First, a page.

The recent Australian bushfires (2019) wrecked millions of hectares of land and destroyed exceptional flora and fauna. Australia, which is one of the world’s largest biodiversity hotspots, has suffered immensely during this bushfire season. Out of the many plants and animals ravaged by the fires, ‘Mount Kaputar Slugs’ is a unique endemic species. Surprisingly, Kaputar Slugs have successfully protected themselves from the catastrophe. Continue reading to discover what it is!
Mount Kaputar Pink Slugs
The scientific name of Kaputar slugs is Triboniophorusaff graffei. This species of the land slug is 8-inch (20-centimeter) long and is hot pink in color! The Kaputar slugs inhabit only at the top of Mount Kaputar, inside Mount Kaputar National Park, and a few other regions in Australia. Hence, Kaputar Pink Slugs are quite rare. Note that these areas are the worst affected ones during the 2019 Australian bushfires.
The Kaputar slugs were earlier believed to be a variant of the red triangle slug. However, now we know that the pink Kaputar slugs are an endemic species found only in Australia. A volcanic eruption in Mount Kaputar about 17 million years ago led to the creation of a high-altitude area. Various species of slugs and invertebrates began residing isolated in this region. This is because the eastern Australia rainforests soon withered due to extreme climate change.
Further studies showed that the Mount Kaputar Pink Slugs have been in the region for more than 20 years. Hardly anyone had any knowledge about their existence!
Role of Kaputar Slugs in the Ecosystem
Kaputar slugs generally eat algae and mosses that grow on tree trunks. They effectively contribute to the ecosystem by breaking down the plant wastes into nutrient-rich substances that enrich the soil and promote plant growth. Hence, they recycle plant matter in the environment. They are also an essential part of the food chain as they serve as food for various animals and birds.
How Kaputar slugs survived the Australian bushfires
Although numerous reports say that almost 80% of the Kaputar slugs have perished due to the 2019 Australian bushfires, they saved a large section of themselves through their intelligent use of bodily functions. They usually reside in red eucalyptus leaves that line the forest floor. Their fluorescent pink color then serves as a camouflage for them to hide in the leaves which have a similar color. Their fluorescent pink color thus helps them in dangerous times, the Australian Geographic says.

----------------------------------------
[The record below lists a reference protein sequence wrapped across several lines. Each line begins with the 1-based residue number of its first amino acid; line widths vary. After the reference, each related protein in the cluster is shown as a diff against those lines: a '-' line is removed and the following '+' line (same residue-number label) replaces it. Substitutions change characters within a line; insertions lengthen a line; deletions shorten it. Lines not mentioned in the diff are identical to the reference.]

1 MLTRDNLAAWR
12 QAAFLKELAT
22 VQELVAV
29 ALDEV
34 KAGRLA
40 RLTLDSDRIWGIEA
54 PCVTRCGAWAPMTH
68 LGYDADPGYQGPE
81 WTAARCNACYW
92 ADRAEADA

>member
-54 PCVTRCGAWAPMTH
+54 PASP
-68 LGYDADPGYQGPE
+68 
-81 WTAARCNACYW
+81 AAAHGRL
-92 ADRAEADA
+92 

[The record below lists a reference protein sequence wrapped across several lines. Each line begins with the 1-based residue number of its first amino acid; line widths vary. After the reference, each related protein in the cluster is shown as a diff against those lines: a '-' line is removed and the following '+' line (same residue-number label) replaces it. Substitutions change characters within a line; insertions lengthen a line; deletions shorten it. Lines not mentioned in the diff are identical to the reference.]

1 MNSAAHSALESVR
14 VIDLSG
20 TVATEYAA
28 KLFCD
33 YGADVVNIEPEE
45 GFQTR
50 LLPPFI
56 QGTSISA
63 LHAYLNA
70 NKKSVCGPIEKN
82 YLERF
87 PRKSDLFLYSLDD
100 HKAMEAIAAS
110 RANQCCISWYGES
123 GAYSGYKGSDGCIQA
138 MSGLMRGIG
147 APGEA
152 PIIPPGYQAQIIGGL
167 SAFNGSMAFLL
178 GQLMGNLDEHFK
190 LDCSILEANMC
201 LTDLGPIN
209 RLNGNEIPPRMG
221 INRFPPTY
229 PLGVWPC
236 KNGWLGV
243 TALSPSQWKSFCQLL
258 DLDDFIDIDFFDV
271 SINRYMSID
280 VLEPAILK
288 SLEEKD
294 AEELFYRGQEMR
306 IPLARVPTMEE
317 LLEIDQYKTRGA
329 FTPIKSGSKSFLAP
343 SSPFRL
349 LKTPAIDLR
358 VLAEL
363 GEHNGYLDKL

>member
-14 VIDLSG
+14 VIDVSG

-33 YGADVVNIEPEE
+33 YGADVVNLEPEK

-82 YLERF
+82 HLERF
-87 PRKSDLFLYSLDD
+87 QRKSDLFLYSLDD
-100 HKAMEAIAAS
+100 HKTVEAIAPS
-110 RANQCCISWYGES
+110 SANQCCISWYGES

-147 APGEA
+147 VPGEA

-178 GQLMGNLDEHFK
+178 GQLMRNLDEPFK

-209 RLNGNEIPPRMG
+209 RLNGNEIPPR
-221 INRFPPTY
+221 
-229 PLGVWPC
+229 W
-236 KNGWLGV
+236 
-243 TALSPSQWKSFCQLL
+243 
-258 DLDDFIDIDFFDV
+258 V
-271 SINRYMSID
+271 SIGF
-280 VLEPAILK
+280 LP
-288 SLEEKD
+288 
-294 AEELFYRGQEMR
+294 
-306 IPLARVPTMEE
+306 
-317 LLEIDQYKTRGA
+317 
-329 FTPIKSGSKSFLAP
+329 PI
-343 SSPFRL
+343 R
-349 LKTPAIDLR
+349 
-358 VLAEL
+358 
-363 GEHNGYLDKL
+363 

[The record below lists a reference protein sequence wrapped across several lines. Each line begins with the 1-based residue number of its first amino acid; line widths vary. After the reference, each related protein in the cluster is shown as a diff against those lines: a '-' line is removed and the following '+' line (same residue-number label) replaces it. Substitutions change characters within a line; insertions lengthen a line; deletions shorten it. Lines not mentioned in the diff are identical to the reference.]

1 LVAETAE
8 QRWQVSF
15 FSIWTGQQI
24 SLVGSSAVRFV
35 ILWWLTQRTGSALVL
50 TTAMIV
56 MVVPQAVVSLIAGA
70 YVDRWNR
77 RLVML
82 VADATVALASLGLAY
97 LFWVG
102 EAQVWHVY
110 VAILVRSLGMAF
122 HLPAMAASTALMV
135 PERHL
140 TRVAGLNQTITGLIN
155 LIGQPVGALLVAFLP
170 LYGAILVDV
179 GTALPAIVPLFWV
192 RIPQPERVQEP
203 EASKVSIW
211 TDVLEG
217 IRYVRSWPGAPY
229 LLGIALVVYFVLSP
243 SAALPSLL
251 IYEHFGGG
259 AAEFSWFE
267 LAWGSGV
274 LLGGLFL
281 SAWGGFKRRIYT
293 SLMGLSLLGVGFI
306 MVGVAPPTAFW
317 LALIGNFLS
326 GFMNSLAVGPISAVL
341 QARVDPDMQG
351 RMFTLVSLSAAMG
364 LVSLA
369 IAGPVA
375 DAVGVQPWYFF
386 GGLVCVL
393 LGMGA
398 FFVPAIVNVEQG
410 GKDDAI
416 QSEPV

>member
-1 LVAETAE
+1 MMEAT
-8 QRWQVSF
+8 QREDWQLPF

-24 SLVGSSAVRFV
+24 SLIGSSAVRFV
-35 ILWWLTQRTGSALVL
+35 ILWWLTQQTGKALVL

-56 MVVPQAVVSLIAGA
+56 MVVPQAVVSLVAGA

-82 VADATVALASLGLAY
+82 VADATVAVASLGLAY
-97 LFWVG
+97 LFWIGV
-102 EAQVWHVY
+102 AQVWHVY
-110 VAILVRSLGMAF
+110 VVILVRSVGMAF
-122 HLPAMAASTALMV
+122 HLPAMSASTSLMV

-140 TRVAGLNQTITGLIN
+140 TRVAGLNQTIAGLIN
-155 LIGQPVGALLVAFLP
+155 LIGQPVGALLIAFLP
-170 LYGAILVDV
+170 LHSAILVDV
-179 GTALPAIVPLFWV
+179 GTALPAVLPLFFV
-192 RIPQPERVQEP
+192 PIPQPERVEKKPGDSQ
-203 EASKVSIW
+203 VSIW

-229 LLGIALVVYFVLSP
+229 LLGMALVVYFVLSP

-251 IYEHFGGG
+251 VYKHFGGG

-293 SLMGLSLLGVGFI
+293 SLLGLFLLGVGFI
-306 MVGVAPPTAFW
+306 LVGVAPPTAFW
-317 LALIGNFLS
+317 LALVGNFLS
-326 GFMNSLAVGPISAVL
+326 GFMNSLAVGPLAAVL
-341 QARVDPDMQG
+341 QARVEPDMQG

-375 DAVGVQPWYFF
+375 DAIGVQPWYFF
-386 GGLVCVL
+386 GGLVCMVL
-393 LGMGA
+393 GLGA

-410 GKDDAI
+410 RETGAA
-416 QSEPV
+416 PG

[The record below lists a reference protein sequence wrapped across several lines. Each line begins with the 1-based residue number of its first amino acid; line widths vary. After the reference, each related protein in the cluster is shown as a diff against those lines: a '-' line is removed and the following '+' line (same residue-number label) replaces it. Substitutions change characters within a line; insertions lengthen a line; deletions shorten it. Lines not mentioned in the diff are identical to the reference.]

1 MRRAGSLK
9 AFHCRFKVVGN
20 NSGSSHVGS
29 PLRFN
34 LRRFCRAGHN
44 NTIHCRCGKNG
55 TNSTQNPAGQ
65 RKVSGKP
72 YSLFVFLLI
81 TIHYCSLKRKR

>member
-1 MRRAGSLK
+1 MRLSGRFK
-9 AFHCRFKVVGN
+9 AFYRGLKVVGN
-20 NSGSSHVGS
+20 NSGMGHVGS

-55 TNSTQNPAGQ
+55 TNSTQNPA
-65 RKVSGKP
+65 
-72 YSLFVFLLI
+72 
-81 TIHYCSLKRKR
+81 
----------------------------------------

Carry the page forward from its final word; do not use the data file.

They also retracted into logs of rotten wood, under barks of trees and even into the ground as soon as they sensed the weather to be too hot and dry. This ensured that they were cautious against the fires beforehand as they went into hiding. Moreover, their slimy nature and small shape and size allowed them to hide in the crevices of rocks and boulders when they found themselves stuck in the Australian wildfires.
Threat of Extinction
Although some sections of the Kaputar slugs evaded the fires, the impending danger of extinction still looms over them. After the complete destruction of their habitat, this endemic species of slugs are under grave threat of extinction. They are already endangered and we may not get a chance to conduct any proper research on them!
The Kaputar slugs are unique and an irreplaceable part of our wildlife heritage. The ongoing issue regarding climate change is negatively affecting flora and fauna. Rising levels of global warming are detrimental to the wellbeing of endangered species such as the Kaputar pink slugs. Since the ecosystem dwells in the interdependence between species, every seemingly insignificant species also has great value.
Other Endemic Species of the Kaputar Mountain
The Kaputar hairy snail and the Kaputar cannibal snail are other notable invertebrate species unique to the Mount Kaputar region.